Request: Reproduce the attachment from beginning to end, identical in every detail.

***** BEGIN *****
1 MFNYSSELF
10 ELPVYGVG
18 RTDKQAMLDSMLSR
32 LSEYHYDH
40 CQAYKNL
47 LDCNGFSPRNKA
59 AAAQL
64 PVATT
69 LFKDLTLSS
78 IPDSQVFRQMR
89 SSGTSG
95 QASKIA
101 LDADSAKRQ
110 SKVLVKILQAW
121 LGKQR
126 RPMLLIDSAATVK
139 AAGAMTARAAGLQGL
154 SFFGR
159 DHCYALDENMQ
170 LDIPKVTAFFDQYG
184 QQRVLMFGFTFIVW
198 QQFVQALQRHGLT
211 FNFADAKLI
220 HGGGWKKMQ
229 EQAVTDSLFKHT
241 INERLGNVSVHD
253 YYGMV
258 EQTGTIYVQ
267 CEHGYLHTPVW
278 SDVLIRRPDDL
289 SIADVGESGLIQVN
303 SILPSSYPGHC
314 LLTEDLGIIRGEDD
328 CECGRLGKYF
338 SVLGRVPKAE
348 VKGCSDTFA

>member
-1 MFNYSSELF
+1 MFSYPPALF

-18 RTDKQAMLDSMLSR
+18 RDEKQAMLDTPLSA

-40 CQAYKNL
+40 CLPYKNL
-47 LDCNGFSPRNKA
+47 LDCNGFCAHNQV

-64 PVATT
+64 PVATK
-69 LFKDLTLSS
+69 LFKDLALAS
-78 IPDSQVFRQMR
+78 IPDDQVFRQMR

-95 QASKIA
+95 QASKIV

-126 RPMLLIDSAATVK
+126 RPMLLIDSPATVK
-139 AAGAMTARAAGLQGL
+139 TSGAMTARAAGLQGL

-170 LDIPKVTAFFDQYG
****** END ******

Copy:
1 MFNYSSELF
10 ELPVYGVG
18 RTDKQAMLDSMLSR
32 LSEYHYDH
40 CQAYKNL
47 LDCNGFSPRNKA
59 AAAQL
64 PVATT
69 LFKDLTLSS
78 IPDSQVFRQMR
89 SSGTSG
95 QASKIA
101 LDADSAKRQ
110 SKVLVKILQAW
121 LGKQR
126 RPMLLIDSAATVK
139 AAGAMTARAAGLQGL
154 SFFGR
159 DHCYALDENMQ
170 LDIPKVTAFFDQYG
184 QQRVLMFGFTFIVW
198 QQFVQALQRHGLT
211 FNFADAKLI
220 HGGGWKKMQ
229 EQAVTDSLFKHT
241 INERLGNVSVHD
253 YYGMV
258 EQTGTIYVQ
267 CEHGYLHTPVW
278 SDVLIRRPDDL
289 SIADVGESGLIQVN
303 SILPSSYPGHC
314 LLTEDLGIIRGEDD
328 CECGRLGKYF
338 SVLGRVPKAE
348 VKGCSDTFA

>member
-1 MFNYSSELF
+1 MFSYPPALF

-18 RTDKQAMLDSMLSR
+18 RDEKQAMLDTPLSA

-40 CQAYKNL
+40 CLPYKNL
-47 LDCNGFSPRNKA
+47 LDCNGFCAHNQV

-64 PVATT
+64 PVATK
-69 LFKDLTLSS
+69 LFKDLALAS
-78 IPDSQVFRQMR
+78 IPDDQVFRQMR

-95 QASKIA
+95 QASKIV

-126 RPMLLIDSAATVK
+126 RPMLLIDSPATVK
-139 AAGAMTARAAGLQGL
+139 TSGAMTARAAGLQGL

-170 LDIPKVTAFFDQYG